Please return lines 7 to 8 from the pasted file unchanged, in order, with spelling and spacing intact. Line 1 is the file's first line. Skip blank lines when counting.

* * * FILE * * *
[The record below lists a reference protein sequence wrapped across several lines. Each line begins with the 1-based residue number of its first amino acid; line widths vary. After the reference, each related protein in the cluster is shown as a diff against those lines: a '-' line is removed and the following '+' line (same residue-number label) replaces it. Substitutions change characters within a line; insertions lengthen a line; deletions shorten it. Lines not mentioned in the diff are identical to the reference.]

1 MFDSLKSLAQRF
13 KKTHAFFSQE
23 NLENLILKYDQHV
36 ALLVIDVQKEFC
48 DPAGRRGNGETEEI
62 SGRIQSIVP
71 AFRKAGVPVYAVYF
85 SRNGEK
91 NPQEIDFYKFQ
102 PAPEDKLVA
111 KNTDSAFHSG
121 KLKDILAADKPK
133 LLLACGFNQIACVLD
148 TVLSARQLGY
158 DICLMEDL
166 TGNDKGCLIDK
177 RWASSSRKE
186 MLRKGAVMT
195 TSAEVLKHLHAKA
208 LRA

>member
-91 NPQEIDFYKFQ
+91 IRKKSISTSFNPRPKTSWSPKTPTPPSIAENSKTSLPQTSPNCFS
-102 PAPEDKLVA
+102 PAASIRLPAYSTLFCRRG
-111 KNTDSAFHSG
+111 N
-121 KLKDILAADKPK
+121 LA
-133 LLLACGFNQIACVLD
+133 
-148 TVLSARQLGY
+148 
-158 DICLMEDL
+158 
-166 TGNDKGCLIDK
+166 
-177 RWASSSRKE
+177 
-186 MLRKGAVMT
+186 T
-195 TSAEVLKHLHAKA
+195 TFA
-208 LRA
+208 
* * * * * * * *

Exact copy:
62 SGRIQSIVP
71 AFRKAGVPVYAVYF